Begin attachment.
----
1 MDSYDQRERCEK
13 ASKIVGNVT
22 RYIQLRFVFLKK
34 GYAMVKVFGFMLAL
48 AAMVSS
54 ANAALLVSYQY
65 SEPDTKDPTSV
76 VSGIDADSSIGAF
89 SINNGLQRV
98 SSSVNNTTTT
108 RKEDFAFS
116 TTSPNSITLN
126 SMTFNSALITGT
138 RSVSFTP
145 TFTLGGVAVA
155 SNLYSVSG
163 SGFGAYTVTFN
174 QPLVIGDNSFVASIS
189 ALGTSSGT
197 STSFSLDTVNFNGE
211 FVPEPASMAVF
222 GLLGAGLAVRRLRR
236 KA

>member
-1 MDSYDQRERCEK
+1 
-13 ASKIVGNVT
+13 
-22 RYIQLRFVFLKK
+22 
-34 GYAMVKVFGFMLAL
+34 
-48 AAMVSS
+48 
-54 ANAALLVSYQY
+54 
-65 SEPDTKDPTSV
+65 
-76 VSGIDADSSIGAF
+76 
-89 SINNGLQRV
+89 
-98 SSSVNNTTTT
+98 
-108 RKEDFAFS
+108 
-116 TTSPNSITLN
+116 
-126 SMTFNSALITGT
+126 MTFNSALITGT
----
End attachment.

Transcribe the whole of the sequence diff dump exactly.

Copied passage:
1 MDSYDQRERCEK
13 ASKIVGNVT
22 RYIQLRFVFLKK
34 GYAMVKVFGFMLAL
48 AAMVSS
54 ANAALLVSYQY
65 SEPDTKDPTSV
76 VSGIDADSSIGAF
89 SINNGLQRV
98 SSSVNNTTTT
108 RKEDFAFS
116 TTSPNSITLN
126 SMTFNSALITGT
138 RSVSFTP
145 TFTLGGVAVA
155 SNLYSVSG
163 SGFGAYTVTFN
174 QPLVIGDNSFVASIS
189 ALGTSSGT
197 STSFSLDTVNFNGE
211 FVPEPASMAVF
222 GLLGAGLAVRRLRR
236 KA

>member
-1 MDSYDQRERCEK
+1 
-13 ASKIVGNVT
+13 
-22 RYIQLRFVFLKK
+22 
-34 GYAMVKVFGFMLAL
+34 
-48 AAMVSS
+48 
-54 ANAALLVSYQY
+54 
-65 SEPDTKDPTSV
+65 
-76 VSGIDADSSIGAF
+76 
-89 SINNGLQRV
+89 
-98 SSSVNNTTTT
+98 
-108 RKEDFAFS
+108 
-116 TTSPNSITLN
+116 
-126 SMTFNSALITGT
+126 MTFNSALITGT